Dancing with your triggers
Triggers serve a powerful purpose; they signal to your nervous system and body that there is potential danger and primes you for survival. Usually this is due to something (event, images, scent, etc.) or someone reminding your system of a past deeply stressful or traumatic experience. They instantly affect your entire internal state. It can take a person right back into that distressing moment and cause their entire being to instantaneously relive it. We can sometimes see a trigger for what it is and sometimes it catches us completely off guard.
Often we respond to triggers with (now) maladaptive coping responses - please remember, these coping mechanisms you learned in the trauma served their purpose at the time, they helped you through that experience and got you to where you are today. However, today this same coping tool may not be beneficial and you may be wanting to renavigate these waters.
This can be done through things like trauma-informed yoga, mindfulness, trauma coaching or therapy. There are many ways that you can re-explore and integrate safety into your system again. One thing that may be useful for you is to notice what it means to dance with, or befriend, certain triggers. What is it like to sit in presence and witness your emotions and hold them while they work their way through you? The chemicals that create emotions within you only last up to 90 seconds before dissolving and dissipating. 90 seconds of holding space for yourself and allowing yourself to feel whatever is arising within you and then watching is settling back to a more neutral space. I often have to remind myself of this in the moment of Big Emotions, activators or triggers, “Can I hold this with compassion for the next 90 seconds?” If the feelings persist after the 90 seconds we need to check in with the thoughts we’re thinking to see if they are re-stimulating the same emotions.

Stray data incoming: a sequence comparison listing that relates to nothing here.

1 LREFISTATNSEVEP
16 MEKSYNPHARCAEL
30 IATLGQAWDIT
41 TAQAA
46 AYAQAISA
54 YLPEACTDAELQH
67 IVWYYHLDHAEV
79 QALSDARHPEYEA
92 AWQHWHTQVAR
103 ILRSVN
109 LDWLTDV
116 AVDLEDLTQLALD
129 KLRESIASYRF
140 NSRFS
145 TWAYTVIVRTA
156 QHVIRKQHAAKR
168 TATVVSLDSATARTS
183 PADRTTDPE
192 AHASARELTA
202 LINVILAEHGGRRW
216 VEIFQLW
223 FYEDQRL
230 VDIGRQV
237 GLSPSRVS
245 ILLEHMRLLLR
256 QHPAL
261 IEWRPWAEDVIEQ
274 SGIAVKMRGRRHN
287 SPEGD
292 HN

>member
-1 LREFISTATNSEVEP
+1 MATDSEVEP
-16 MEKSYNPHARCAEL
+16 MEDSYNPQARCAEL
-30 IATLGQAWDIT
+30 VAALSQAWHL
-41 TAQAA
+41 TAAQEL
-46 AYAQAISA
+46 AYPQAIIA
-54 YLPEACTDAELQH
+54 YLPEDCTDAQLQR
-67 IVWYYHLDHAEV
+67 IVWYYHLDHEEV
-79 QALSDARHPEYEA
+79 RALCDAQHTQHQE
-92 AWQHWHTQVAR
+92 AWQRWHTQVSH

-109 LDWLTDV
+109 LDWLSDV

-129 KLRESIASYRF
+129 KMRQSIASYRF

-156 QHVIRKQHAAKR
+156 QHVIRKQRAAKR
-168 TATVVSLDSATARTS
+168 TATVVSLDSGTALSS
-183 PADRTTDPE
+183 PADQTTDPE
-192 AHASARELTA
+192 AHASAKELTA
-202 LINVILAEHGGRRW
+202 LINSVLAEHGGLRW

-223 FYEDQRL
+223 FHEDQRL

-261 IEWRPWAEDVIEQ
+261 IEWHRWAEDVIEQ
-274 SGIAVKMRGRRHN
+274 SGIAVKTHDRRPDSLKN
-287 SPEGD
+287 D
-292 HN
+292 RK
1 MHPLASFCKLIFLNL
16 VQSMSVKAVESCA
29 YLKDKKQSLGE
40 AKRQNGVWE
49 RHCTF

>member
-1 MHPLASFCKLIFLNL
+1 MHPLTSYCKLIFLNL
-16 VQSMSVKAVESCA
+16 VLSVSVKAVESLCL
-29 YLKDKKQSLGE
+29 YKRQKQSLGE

Now, don’t get me wrong, some triggers and activators are much, much bigger than others and can cause great overwhelm that takes you out of the thinking or rational mind so you may not be able to catch them right away. That’s okay. Breathe and focus on long, full exhales while you get your mind back online (prefrontal cortex) and then maybe you explore what it’s like to witness the emotions move in and through you. This is why I call it a dance, it’s a constant ebb and flow, up and down, and everything in between; sometimes you are in control and lead the way, sometimes your emotions take over and they lead the dance. It’s about working towards a rhythm where you’re both benefiting and can work with and for each other. Go with grace, go with compassion and patience, and over time the dance becomes more fluid, while teaching you something new every step of the way.